In the beginning for digital SLR cameras, all cameras were crop sensors.
The cost of a sensor per square inch meant that a sensor the same size as a 35mm strip of film would be very expensive, and the two main DSLR manufacturers (Nikon and Canon) initially didn't think there'd be enough interest in a camera in that price range.
Canon took the leap to full frame first with the EOS-1Ds back in 2002, but at $8,000 it was well out of reach for most hobbyists and semi-pros. Nikon didn't come out with their first full frame camera (the D3) until 2007.
Even though prices have come down some, the full frame cameras are still significantly more expensive than a similarly spec'd crop sensor camera.
For the average hobbyist the difference in image quality between a crop sensor camera and a full frame camera, just doesn't justify the cost. (Especially if you shoot only in good light or with studio strobes)
There are still quite a few professional photographers that continue to use crop sensor cameras.
However, in the world of Wedding Photography (and several other types of photography as well) full frame cameras now dominate.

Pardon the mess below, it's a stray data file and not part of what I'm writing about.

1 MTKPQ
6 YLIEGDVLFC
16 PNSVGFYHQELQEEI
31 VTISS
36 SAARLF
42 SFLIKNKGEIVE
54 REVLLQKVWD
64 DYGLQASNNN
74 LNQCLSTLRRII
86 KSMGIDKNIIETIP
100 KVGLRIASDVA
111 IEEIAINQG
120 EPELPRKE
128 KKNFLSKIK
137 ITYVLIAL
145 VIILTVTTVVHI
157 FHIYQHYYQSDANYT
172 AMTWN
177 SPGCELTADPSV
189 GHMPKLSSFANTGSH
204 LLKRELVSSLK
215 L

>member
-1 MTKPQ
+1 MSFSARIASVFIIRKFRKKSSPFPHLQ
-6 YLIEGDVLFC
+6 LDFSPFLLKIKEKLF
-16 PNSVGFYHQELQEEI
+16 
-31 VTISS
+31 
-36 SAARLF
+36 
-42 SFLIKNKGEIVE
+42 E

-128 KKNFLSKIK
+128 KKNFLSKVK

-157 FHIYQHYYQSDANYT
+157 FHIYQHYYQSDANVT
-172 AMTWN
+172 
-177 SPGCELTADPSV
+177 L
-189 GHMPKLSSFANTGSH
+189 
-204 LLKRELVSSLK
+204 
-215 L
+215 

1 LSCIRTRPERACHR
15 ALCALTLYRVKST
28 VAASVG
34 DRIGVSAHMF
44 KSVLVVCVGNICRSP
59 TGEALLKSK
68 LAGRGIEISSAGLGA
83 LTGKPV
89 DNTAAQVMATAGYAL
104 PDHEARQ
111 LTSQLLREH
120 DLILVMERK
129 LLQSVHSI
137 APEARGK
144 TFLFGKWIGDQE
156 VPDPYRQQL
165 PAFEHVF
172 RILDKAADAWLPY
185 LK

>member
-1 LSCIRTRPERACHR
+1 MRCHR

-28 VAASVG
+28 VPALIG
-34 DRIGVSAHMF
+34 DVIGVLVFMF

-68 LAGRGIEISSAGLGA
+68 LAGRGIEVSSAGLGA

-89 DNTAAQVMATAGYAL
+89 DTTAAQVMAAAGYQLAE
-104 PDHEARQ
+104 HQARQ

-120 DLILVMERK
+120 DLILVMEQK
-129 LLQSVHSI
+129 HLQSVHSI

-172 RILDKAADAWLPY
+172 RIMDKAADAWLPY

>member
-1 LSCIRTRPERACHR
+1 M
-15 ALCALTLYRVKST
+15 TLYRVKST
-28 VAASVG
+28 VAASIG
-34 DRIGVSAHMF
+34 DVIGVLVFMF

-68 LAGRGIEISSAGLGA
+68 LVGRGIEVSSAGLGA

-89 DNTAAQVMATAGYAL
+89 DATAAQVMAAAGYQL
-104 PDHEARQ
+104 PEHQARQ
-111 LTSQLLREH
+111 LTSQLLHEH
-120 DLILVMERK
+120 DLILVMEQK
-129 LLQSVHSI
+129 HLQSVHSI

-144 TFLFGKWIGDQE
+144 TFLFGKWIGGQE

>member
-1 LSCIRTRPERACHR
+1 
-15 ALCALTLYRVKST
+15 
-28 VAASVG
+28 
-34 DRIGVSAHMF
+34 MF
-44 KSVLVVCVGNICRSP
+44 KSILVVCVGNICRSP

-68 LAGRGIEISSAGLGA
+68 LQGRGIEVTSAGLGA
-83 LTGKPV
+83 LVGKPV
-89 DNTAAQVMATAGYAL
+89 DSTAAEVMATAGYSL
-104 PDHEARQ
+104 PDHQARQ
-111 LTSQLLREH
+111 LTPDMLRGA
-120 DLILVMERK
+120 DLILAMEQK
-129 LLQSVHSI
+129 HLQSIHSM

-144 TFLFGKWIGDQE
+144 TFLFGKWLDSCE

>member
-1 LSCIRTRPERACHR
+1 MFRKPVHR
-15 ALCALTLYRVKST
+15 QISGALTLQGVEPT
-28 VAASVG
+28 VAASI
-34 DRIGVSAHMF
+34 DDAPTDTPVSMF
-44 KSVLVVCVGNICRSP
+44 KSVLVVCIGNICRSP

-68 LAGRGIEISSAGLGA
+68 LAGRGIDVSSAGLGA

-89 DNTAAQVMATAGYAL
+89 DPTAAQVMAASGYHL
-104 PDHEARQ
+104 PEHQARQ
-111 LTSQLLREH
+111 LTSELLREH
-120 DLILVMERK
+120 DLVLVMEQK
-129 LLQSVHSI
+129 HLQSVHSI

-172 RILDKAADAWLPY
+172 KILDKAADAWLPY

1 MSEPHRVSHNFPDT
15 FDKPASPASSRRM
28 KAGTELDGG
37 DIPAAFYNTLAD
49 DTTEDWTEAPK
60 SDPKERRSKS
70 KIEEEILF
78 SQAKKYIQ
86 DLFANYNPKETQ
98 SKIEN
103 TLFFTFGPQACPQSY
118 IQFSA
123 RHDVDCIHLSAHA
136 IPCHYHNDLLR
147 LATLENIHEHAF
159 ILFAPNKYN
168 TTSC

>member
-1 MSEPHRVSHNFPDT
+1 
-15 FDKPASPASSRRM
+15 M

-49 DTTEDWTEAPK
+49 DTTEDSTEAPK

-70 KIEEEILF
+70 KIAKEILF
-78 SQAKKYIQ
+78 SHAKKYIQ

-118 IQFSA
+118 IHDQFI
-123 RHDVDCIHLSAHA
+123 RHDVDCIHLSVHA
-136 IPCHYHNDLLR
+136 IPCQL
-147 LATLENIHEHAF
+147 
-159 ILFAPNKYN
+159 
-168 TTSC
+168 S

The reason for that is due to the biggest single strength of a full frame camera over a crop sensor camera....(low light performance).
With all of the advances in sensor technology (from the switch from CCDs to much quieter CMOS sensors, to micro-lens arrays that channel more of the light directly to the individual pixels) the fact is that the single biggest factor in terms of noise at high ISO is still the size of the individual pixels and how much light they can gather, resulting in a greater signal to noise ratio.
A full frame DSLR can comfortably shoot at ISO 3200 to ISO 6400 without significant noise being present in the photos, and this has raised expectations across the board.
One result is that more and more churches are forbidding the use of flash. If you are in a typical church where you need at least ISO 5000 to get your shots and you aren't allowed to use flash, then no crop sensor camera will give you shots of high enough quality at those settings without extreme noise reduction in post processing (which robs you of sharpness)
However, that's still a side-case. The vast majority of churches still do allow you to use flash for photographing the ceremony. (at least for the official photographer)
With that being said, even for venues where flash is acceptable, the expectations have changed.
In the days of 35mm film (where ISO 3200 was the highest you could buy and it looked way too grainy for most people's tastes) photographers would generally choose a lower ISO like 400 or maybe 800, and then rely on the flash for the majority of the exposure.
Even with proper modifiers, and bounce flash techniques this resulted in a significant difference between the exposure of the subject(s) and the background. In other words the subjects would be perfectly exposed, but the background would be very dark.
This was not only acceptable, it was just plain expected.